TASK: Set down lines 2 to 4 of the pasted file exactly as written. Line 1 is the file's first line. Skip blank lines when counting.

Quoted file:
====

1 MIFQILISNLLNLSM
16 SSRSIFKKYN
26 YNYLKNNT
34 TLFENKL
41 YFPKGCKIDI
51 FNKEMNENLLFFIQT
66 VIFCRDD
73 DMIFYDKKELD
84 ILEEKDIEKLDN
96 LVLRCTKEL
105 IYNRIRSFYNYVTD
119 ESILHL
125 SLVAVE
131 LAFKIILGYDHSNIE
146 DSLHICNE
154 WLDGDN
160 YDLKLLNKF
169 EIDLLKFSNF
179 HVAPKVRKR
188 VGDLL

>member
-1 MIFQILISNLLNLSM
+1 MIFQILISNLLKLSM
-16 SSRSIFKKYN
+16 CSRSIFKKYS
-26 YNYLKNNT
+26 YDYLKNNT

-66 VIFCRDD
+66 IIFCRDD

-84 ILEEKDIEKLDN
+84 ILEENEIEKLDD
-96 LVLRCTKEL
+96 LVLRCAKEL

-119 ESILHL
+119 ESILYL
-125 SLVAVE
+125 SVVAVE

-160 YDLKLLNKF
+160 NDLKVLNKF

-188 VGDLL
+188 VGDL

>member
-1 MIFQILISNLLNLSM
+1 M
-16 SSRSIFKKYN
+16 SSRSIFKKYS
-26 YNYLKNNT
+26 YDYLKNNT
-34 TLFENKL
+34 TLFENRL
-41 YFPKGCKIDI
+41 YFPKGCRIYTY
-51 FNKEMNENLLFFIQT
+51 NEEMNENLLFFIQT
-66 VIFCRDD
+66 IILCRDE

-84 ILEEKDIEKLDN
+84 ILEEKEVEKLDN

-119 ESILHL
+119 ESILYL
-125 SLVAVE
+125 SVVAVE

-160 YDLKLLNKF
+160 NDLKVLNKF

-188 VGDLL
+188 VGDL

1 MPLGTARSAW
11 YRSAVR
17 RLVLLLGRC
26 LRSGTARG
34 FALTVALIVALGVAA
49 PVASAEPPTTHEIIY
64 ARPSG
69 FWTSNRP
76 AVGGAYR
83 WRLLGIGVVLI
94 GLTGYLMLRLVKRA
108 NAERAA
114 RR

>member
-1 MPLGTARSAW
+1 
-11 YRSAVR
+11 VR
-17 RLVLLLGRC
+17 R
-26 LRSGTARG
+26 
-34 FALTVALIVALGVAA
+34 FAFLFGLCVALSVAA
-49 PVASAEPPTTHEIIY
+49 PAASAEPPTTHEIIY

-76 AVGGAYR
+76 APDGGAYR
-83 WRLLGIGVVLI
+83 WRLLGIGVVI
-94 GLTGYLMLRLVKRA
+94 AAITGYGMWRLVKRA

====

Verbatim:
16 SSRSIFKKYN
26 YNYLKNNT
34 TLFENKL